Puppets and dancers create schools of shimmering fish, pink dolphins, a brilliant kingfisher, and an alligator. Lush pink water lilies float on the river. A squirming iguana in a domed silver platter is brought to show the diners what is on the menu for dinner. Crows pull black coffins flying yellow flags down the Amazon signify the outbreak of cholera in Manaus. Puppetry in an opera production is hardly innovative, but Zimerman and her team make it fresh.

Gabriella Reyes and Mario Chang are Rosalba and Arcadio in Florencia en el Amazonas. Photo: Ken Howard / Met Opera

Catán’s opera is not a perfect creation, but the score is an ideal vehicle for Yannick Nézet-Séguin and the Metropolitan Opera Orchestra. He drew playing from the orchestra that is full of energy and passion, yet with careful attention to detail. The sound from the pit was always exciting, but on Sunday too often overpowered the singers. At this performance, only Gabriella Reyes as Rosalba consistently rode those wonderful waves of sound effortlessly, with her voice blooming beautifully at the crest of every melody. 

If Ailyn Pérez did not have comparable vocal presence, her Florencia was still a welcome star turn for the soprano. Pérez looked and acted every inch the diva in costume designer Ana Kuzmanić’s elegant creations. There was no faulting Pérez for the voluptuousness of her voice, nor the passion with which she sang. Her shimmering, floated high notes, however, were what impressed, in no small part because Nézet-Séguin and the orchestra were at their most attentive to dynamics and balance.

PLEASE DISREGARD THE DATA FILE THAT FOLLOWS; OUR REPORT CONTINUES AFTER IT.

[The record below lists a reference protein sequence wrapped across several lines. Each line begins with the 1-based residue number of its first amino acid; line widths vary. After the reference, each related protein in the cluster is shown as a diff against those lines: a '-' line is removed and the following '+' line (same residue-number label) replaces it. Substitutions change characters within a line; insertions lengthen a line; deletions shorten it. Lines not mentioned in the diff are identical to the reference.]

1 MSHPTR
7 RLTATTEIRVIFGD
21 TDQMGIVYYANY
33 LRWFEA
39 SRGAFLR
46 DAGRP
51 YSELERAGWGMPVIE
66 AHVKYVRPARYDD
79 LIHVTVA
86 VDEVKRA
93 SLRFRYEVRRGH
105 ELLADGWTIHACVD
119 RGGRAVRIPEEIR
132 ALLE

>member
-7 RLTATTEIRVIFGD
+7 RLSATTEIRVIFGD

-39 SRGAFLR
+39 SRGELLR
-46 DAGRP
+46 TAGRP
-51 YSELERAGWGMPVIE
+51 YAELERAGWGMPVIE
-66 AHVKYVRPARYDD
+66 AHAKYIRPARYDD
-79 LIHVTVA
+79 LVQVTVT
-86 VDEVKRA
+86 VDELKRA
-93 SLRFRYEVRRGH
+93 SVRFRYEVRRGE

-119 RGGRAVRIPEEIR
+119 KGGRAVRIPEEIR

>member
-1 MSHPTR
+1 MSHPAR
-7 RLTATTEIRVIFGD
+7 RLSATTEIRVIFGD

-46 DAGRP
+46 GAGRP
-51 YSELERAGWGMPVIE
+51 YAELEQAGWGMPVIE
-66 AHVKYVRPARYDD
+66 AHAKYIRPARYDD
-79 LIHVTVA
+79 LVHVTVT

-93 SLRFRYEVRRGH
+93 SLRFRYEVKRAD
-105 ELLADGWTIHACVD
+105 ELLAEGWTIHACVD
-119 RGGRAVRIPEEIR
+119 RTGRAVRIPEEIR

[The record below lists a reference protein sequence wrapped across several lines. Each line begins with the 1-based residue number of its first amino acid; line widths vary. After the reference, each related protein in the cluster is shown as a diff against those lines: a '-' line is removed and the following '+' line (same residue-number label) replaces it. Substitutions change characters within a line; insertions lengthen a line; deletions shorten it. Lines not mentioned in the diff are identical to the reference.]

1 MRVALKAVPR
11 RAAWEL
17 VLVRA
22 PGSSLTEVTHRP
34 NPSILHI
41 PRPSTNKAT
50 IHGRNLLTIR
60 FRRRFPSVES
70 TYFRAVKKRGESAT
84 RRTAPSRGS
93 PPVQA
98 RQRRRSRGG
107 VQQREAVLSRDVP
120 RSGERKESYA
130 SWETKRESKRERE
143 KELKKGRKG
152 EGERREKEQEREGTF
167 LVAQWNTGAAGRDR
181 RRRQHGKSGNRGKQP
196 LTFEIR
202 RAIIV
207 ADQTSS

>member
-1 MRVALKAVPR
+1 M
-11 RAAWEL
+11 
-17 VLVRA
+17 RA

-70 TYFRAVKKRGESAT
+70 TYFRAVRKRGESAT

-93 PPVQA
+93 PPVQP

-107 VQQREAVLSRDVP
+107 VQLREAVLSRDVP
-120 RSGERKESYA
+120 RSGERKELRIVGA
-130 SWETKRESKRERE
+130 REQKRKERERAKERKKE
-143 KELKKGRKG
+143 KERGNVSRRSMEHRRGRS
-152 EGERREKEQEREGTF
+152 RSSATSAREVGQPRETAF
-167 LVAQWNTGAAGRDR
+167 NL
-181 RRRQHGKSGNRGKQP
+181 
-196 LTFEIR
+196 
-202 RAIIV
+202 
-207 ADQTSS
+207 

Mattia Olivieri as Riolobo, like Reyes, had no trouble projecting over the orchestra. This was in part because Riolobo’s vocal line is primarily narrative and underpinned by far less expansive orchestral writing, but equally due to the vividness of Olivieri’s performance. The young Italian baritone is making his Met debut with this role and he is an exciting find.

As Arcadio. Mario Chang displayed a fine tenor, which effectively expressed the conflict of a reluctant lover. Mezzo-soprano Nancy Fabiola Herrera’s Paula was eloquent in grief as she sang of Paula’s remorse in failing to truly love Arcadio, who she believes to be dead. Michael Chioldi energetically bickered with Paula, with his resonant baritone giving voice to love with warmth and depth. David Pittsinger, subbing for an indisposed Greer Grimsley, was a solid, philosophical captain of the El Dorado

The final scene involves a transformation from the physical to the spiritual which is equal to any in opera and something which this production captured perfectly. Pérez, alone on stage and attired in an iridescent black gown, was at her most compelling giving voice to Florencia’s fear of never again seeing Cristóbal. Suddenly she was transformed into a beautiful butterfly with the appearance of softly, fluttering wings as luminous as her singing. As her spirit hovered off to join his in the jungle, the effect was simply magical. 

Florencia en el Amazonas runs through December 14.

One Response to “Singers vie with orchestra yet Met’s “Florencia” delivers the magic”

  1. Posted Dec 09, 2023 at 8:06 pm by Bessy Reyna

    Thank you for not destroying with your review how special and magical this opera is.

Leave a Comment


 Subscribe via RSS